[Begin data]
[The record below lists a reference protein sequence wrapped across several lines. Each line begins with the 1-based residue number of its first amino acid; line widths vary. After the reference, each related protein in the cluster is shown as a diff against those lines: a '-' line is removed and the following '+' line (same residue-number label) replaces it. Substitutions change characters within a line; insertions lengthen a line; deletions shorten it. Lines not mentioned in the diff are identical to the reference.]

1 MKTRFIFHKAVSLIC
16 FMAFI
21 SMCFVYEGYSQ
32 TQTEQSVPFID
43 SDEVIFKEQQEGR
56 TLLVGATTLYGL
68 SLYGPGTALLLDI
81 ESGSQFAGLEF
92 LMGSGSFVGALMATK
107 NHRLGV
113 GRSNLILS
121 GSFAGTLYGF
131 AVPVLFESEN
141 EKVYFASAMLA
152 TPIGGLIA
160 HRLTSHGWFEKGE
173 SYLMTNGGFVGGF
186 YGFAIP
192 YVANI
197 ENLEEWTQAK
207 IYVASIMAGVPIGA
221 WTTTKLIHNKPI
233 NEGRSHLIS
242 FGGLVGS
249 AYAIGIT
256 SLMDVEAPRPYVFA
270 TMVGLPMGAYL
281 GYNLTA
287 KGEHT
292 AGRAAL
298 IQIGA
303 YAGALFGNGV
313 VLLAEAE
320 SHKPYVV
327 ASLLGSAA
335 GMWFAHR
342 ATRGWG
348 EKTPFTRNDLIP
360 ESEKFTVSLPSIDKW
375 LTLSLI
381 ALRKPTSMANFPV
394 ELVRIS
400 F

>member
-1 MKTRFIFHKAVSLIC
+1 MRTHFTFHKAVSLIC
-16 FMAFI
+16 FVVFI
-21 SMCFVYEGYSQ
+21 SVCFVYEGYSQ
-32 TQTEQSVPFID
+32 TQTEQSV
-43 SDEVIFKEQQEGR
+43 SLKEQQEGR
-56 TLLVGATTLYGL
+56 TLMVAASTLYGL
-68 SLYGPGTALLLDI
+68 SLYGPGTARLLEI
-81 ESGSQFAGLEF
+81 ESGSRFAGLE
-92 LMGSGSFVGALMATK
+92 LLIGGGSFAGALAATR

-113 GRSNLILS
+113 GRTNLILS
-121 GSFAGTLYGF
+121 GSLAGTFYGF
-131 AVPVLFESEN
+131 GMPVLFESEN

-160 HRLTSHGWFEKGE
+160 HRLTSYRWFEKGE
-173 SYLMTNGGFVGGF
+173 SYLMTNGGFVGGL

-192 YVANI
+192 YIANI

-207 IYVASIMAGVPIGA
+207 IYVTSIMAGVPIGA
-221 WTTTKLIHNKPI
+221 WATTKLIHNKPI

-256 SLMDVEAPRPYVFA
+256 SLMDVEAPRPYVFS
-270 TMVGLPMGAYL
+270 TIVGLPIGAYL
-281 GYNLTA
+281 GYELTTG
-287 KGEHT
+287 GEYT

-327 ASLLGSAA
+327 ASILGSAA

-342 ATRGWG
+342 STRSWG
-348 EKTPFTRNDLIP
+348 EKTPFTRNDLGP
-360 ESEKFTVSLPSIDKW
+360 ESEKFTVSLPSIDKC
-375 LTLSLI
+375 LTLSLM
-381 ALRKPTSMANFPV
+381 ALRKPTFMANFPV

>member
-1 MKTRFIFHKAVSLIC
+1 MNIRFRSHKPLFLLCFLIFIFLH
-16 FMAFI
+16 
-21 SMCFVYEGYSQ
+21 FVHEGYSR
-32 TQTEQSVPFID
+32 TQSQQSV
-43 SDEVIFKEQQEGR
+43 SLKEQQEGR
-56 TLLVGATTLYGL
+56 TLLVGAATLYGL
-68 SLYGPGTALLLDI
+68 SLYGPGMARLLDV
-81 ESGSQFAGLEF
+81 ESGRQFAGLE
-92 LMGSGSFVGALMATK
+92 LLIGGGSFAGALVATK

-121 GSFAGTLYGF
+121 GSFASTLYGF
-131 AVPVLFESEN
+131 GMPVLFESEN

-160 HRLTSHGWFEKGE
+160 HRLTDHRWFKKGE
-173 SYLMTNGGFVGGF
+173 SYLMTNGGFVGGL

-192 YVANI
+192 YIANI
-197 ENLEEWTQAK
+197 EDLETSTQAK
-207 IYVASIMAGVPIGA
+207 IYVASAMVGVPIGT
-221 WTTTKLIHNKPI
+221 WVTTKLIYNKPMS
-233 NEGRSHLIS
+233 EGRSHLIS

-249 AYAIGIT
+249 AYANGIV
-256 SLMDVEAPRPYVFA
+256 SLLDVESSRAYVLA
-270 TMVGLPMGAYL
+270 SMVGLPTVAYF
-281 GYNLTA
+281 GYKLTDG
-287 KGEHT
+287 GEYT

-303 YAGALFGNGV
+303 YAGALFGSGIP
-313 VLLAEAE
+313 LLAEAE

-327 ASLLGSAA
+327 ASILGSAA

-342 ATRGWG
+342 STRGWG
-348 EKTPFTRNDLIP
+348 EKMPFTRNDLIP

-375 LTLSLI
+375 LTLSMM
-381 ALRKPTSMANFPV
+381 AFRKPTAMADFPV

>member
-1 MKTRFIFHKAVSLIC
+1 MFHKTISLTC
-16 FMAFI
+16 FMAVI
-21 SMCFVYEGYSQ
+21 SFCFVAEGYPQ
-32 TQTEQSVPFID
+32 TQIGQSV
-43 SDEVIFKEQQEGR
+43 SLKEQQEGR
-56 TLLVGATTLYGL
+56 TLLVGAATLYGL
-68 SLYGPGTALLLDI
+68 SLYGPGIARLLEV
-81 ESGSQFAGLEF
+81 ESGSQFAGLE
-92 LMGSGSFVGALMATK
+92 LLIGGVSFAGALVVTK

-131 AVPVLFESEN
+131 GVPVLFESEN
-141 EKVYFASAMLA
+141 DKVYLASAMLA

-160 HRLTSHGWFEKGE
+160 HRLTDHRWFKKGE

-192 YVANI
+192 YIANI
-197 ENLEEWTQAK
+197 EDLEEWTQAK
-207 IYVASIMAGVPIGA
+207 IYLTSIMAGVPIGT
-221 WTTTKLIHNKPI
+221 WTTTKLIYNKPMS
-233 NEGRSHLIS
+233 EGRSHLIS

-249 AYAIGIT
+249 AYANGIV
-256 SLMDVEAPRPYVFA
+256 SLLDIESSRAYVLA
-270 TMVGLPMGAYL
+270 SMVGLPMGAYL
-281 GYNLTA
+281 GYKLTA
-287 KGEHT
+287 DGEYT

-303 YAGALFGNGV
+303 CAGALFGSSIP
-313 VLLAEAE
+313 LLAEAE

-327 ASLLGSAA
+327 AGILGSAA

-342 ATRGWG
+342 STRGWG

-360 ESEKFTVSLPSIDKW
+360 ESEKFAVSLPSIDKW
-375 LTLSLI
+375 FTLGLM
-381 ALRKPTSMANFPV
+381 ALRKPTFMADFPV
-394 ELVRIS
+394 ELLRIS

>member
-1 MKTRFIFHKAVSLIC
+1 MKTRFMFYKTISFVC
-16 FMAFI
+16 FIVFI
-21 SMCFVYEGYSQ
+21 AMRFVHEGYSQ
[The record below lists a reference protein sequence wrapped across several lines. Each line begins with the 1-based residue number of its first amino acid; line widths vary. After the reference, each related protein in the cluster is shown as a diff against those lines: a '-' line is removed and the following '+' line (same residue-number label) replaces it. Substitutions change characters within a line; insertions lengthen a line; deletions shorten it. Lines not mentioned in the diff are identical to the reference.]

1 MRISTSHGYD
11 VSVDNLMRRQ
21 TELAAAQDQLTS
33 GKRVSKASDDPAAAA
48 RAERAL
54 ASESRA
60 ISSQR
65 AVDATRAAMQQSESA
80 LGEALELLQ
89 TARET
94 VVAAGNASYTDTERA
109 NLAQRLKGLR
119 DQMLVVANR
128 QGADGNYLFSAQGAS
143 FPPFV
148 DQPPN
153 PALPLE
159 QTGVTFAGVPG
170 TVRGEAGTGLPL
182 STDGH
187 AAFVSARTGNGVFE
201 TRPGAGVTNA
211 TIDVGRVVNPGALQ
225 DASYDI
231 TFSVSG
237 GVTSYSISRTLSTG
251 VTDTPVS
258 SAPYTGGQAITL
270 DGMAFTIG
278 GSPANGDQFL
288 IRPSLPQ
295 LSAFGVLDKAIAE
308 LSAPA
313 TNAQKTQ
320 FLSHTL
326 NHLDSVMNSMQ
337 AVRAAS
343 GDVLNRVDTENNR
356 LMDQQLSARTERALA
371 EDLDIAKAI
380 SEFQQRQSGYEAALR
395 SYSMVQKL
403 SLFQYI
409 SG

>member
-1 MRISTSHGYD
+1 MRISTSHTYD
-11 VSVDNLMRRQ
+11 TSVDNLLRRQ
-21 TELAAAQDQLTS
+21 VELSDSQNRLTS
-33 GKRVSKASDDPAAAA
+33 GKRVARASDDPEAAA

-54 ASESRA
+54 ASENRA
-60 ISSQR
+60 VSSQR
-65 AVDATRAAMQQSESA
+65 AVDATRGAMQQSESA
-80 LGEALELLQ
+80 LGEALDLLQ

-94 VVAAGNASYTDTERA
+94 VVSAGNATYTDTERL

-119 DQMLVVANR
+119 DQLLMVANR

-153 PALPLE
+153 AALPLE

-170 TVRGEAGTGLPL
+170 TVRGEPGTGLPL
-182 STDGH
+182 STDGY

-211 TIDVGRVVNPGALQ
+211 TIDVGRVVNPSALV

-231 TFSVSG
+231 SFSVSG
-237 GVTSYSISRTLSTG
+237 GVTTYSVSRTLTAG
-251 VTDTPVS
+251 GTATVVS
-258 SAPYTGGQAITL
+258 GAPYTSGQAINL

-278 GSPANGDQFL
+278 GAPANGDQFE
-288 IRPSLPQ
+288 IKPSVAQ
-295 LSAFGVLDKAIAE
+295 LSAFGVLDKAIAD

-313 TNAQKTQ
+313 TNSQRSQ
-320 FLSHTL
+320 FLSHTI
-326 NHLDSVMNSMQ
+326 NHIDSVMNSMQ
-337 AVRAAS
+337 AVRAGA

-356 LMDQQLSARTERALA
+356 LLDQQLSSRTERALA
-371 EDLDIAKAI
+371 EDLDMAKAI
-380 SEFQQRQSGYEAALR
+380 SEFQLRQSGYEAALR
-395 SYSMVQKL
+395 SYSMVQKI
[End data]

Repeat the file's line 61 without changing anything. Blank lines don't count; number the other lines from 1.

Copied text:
+81 ESGSRFAGLE